John Callanan will be speaking about Kant’s Categorical Imperative on the In Our Time programme on BBC Radio 4, this Thursday, 21 September, at 9am.
The show will be available for streaming after the event on the BBC website.
King’s has the strongest department in the UK, and one of the strongest in the world, for research and teaching in History of Philosophy.
Prof. Maria Rosa Antognazza has recently been elected Chair of the British Society of the History of Philosophy, which funds and organises regular conferences and other events around the country. King’s is hosting the British Journal for the History of Philosophy, the Society’s journal. The journal is edited by Prof. Michael Beaney, who combines his post at King’s with a Professorship in the History of Analytic Philosophy at the Humboldt University in Berlin, with whom King’s has a joint PhD programme. Another King’s faculty member, Sacha Golob, is Associate Editor with special responsibility for Post-Kantian Philosophy. Both Prof. Antognazza and Prof. M. M. McCabe are also on the Editorial Board of the BJHP, while Prof. Peter Adamson (KCL and LMU) is a member of the advisory board.
The department is also home to one of the most extraordinary editing projects in the history of philosophy: the Ancient Commentators project, which has been running for over 32 years, and has produced over 100 volumes on the works of the ancients, with a further 30 currently under consideration.
Our faculty covers most of the major periods in the history of philosophy: pre-Socratic, Classical Ancient, Hellenistic, Medieval Scholastic, Islamic, Late Scholastic, Early Modern, and nineteenth- and twentieth-century philosophy, both in the continental and in the analytic traditions. In addition, we have faculty members who work in ancient Chinese and ancient Indian philosophy. Indeed, Prof. Adamson runs a hugely successful series of podcasts that span the whole history of philosophy: the History of Philosophy without any gaps.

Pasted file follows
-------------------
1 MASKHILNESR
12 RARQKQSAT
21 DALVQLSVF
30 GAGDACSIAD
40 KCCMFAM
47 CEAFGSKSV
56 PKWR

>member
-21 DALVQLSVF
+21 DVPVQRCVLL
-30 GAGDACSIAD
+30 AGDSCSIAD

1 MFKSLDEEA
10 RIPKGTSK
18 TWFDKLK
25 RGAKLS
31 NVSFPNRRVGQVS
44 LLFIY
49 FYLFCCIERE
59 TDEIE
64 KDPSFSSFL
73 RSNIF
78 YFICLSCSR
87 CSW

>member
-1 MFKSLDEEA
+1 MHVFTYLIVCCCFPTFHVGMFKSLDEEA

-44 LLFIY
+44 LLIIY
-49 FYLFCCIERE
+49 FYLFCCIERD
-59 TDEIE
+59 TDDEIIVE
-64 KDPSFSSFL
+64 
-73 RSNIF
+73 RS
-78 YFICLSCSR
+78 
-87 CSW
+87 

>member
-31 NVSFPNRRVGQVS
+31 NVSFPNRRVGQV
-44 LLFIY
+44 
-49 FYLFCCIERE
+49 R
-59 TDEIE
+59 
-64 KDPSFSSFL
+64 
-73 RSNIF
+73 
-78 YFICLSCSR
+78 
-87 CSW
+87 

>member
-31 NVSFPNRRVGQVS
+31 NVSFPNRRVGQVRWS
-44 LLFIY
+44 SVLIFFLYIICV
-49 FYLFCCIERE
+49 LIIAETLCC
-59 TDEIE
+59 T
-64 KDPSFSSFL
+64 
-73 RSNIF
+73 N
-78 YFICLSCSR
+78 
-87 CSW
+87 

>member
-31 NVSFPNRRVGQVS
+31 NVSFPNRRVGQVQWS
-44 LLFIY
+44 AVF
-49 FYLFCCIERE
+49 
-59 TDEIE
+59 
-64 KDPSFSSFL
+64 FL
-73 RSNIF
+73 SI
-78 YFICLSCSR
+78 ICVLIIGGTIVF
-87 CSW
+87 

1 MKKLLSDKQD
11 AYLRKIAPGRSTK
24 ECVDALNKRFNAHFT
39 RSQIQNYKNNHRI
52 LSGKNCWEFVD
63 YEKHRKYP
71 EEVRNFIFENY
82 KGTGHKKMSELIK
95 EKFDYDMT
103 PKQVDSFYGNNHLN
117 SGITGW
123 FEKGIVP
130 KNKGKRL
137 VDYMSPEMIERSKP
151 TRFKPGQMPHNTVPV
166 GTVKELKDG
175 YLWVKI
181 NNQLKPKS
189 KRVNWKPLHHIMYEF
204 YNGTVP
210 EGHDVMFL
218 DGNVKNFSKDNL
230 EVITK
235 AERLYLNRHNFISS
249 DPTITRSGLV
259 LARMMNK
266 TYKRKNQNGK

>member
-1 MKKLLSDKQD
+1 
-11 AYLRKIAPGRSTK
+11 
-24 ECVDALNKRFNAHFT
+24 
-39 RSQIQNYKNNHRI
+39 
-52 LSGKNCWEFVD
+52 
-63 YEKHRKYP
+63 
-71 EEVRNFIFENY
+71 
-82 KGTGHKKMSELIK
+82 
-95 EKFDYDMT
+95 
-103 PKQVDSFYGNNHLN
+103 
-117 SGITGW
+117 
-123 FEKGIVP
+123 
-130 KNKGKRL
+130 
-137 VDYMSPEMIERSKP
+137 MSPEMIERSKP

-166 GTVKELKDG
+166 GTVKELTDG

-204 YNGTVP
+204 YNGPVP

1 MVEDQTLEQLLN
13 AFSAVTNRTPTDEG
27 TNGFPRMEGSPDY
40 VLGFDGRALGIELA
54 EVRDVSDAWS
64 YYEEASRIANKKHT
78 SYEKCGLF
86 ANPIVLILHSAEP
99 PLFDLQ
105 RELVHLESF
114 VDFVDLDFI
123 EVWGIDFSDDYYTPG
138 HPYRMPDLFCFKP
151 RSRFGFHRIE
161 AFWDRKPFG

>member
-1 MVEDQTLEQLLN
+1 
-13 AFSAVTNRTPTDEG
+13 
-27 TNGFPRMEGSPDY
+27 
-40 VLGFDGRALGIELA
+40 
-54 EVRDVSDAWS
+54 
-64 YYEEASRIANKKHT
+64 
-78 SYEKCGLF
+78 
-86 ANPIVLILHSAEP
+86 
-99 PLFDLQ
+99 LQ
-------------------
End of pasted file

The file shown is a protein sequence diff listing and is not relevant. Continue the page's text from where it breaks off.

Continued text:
King’s philosophy department strongly believes in the mutual benefit of philosophy and history of philosophy. For an illustration, we recommend Prof. Antognazza’s recent article in the BHJP, The Benefit to Philosophy of the Study of its History (full text).
Susan Stebbing was a leading figure in British philosophy in the early half of the 20th century, and was the first woman in the UK to be appointed to a full professorship in philosophy in 1933 at Bedford College — which has since been merged with the King’s philosophy department in 1985, where there is now an endowed chair in her honour.
And now, the Stanford Encyclopedia of Philosophy has a full entry on her life and work, produced by King’s philosopher Michael Beaney and Liverpool philosopher Siobhan Chapman. Well worth a read for anyone interested in the history of analytic philosophy.
King’s College London is one of the top 5 research centres for philosophy in the country. One area of particular strength is Early Modern Philosophy, and a large proportion of our faculty members work in the field.
african philosophy, Alena Rettova, chinese philosophy, greek philosophy, history of philosophy without gaps, indian philosophy, islamic philosophy, Jessica Frazier, Katherine Swancutt, Peter Adamson, religion, Shaul Tor, video
A one-day conference organized in association with Peter Adamson’s History of Philosophy without Gaps project at King’s College London brought together a number of acclaimed scholars to discuss the relationship between religion and philosophy in a variety of traditions across the globe. How is philosophical thought influenced by religious views and practice in different cultures and civilizations? How did the relationship between the two develop throughout ages in different parts of the world? How do philosophical and theological arguments differ or relate?
The next speaker at the King’s History of Philosophy Seminar will be Alix Cohen (Edinburgh) who will be speaking this Friday March 10th on ‘Kant on Emotions’.
Philosophy Building, Room 304, 11am-1pm. Anyone wishing to join us for lunch afterwards can let me know,
John Callanan (email@example.com)
This Friday the King’s History of Philosophy Seminar will have Eric Schliesser (Amsterdam) will be speaking on
‘How to be a methodological analytical egalitarian with help from Mandeville and Adam Smith (and be a feminist too)’
Room 304, Philosophy Building, Strand Campus, KCL 11am-1pm.
All are welcome – contact John Callanan (firstname.lastname@example.org) for any further details.